It is at once evident that appellants failed to plead that their vessel complied with the requirements set forth in section 227. It was not alleged that the vessel was documented; in fact, it was averred that the ship was not and could not be documented until it was completed. Beyond this, appellants did not allege their vessel was engaged or employed in fishing activity. It was merely asserted that the vessel was intended to be used in fishing and has been so used since its completion. This is not a sufficient allegation. According to an opinion of the Attorney General, a vessel cannot be said to be engaged in commercial fishing while it is being built. (54 Ops.Cal.Atty.Gen. 98, 102.) This conclusion is in accordance with the rule that "statutes granting exemption from taxation are strictly construed to the end that such concession will be neither enlarged nor extended beyond the plain meaning of the language employed." (Cedars of Lebanon Hosp. v. County of L. A. (1950) 35 Cal. 2d 729, 734 [221 P.2d 31, 15 A.L.R.2d 1045]; 54 Ops.Cal.Atty.Gen. 98, 100.)

The complaint further alleged that appellants were deprived of equal protection of the laws by being denied preferential assessment under section 227. The theory of this allegation appears to be that it is unreasonable to withhold preferential assessment from a vessel which is intended to be used in the fishing trade and which is so used when completed simply because it lacked documentation and was not ready to fish when taxed.

[7] This equal protection argument, like that made concerning section 209.5, is without merit. As has been stated previously, a distinction between classes created by a tax statute does not offend equal protection principles if it rests upon some ground of difference having a fair and substantial relation to the object of the statute. (Haman v. County of Humboldt, supra, 8 Cal. 3d 922, 926-927.) Considerations of [55 Cal. App. 3d 976] administrative convenience may supply the required justification. (Id., at p. 926.) A main object of section 227 is to aid California's fishing industry. (Haman v. County of Humboldt, supra, 8 Cal. 3d 922, 928.) The requirements that a vessel, to be entitled to preferential assessment, must be documented and must be engaged in fishing, are obviously useful in ensuring that section 227 achieves its stated purpose. No ground for an equal protection challenge to section 227 has been shown to exist.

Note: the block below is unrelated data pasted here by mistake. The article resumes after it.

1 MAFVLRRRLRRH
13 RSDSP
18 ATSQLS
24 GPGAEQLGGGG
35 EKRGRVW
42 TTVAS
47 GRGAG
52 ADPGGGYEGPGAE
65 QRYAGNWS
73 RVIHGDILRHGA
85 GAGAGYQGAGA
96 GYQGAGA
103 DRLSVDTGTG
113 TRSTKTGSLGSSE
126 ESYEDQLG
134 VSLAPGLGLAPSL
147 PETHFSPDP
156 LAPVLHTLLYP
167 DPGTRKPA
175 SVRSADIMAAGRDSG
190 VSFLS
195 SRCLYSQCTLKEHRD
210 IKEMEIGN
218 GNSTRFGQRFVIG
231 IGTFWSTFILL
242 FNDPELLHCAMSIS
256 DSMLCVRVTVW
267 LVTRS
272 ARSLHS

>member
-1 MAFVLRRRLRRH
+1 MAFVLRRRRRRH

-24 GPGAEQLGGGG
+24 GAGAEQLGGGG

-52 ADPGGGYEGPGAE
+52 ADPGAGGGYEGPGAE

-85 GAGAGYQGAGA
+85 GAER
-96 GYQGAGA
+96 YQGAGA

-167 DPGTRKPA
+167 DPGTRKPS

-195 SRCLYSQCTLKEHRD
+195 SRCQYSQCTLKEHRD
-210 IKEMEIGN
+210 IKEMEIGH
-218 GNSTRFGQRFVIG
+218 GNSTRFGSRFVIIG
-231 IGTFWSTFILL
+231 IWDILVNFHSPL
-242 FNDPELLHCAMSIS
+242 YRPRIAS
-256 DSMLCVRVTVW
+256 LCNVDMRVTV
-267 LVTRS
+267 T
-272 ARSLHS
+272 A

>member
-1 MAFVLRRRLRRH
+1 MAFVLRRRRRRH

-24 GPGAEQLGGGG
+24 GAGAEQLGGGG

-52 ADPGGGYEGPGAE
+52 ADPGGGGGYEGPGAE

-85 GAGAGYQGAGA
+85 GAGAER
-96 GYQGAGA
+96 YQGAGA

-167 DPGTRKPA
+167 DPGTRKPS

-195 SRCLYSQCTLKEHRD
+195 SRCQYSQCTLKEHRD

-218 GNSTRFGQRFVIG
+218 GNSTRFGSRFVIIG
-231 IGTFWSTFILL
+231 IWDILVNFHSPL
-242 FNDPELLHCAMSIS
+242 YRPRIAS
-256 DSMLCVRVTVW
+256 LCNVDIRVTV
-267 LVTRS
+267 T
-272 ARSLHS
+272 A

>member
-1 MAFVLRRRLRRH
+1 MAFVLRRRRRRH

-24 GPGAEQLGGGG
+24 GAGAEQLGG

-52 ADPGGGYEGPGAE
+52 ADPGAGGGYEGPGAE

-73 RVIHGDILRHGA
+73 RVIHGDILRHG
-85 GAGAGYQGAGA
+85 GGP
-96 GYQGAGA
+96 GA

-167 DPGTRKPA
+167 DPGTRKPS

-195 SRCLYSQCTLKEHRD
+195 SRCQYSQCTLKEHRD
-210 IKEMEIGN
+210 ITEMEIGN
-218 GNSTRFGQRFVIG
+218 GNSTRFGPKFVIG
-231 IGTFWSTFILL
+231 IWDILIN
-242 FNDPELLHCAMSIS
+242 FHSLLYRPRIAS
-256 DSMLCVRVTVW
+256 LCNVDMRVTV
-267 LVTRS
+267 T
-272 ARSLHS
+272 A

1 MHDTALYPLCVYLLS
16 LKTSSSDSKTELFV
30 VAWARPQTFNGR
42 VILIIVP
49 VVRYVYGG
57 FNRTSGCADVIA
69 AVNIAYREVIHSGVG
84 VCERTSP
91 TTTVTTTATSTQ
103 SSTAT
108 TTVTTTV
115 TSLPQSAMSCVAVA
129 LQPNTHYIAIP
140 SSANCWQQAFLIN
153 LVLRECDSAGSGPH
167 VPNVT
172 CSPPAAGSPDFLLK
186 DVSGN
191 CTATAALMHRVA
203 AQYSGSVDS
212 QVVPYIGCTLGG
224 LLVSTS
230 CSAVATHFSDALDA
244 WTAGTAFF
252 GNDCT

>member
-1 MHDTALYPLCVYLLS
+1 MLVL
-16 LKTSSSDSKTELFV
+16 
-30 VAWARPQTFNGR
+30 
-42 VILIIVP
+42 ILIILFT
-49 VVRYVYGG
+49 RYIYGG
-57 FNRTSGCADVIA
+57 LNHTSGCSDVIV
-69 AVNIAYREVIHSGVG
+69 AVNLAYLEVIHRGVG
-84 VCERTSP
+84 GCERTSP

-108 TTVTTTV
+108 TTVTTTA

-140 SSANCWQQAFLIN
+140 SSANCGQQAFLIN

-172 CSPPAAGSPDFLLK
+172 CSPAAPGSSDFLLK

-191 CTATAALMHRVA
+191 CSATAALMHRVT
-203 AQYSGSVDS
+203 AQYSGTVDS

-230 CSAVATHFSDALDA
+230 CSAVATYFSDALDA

In view of this disposition, it is unnecessary to consider other points raised by respondent.

The order of dismissal is affirmed.

Rattigan, Acting P. J., and Christian, J., concurred.

FN 1. All further statutory references, except where otherwise indicated, are to the Revenue and Taxation Code.

FN 2. Section 209.5 provides: "All right, title or interest in or to any vessel of more than 50 tons burden or 100 tons displacement, and the materials and parts held by the builder of the vessel at the site of construction for the specific purpose of incorporation therein, shall be exempt from taxation except for state purposes, while the vessel is under construction within this State."

FN 3. Section 227 currently provides:

"A documented vessel, as defined in Section 130, shall be assessed at 1 percent of its full cash value only if the vessel is engaged or employed exclusively:

"(a) In the taking and possession of fish or other living resource of the sea for commercial purposes;

"(b) In instruction or research studies as an oceanographic research vessel; or

"(c) In carrying or transporting seven or more people for hire for commercial passenger fishing purposes.

"This section shall become operative on the lien date in 1975 and shall remain in effect only until March 2, 1979, and as of such date is repealed, unless a later enacted statute which is chaptered before March 2, 1979, deletes or extends such date."

On the lien date in 1972, section 227 provided:

"A documented vessel, as defined in Section 130, shall be assessed at one percent (1%) of its full cash value only if:

"(a) The port of documentation is in this state.

"(b) The vessel is engaged or employed exclusively:

"(1) In the taking and possession of fish or other living resource of the sea for commercial purposes, or

"(2) In instruction or research studies as an oceanographic research vessel."

Section 130 provides in pertinent part: "(b) 'Documented vessel' means any vessel which is required to have and does have a valid marine document issued by the Bureau of Customs of the United States or any federal agency successor thereto, except documented yachts of the United States, or is registered with, or licensed by, the Department of Motor Vehicles. 'Documented vessel' does not include any vessel exempt from taxation under subdivision (1) of Section 3 of Article XIII of the Constitution of the State of California."

FN 4. At the time the tax on appellants' vessel was levied, section 227 required that the vessel's port of documentation be in this state. (See fn. 3, ante.) This requirement was invalidated on equal protection grounds in Haman v. County of Humboldt, supra, 8 Cal. 3d 922, 927-928, 929.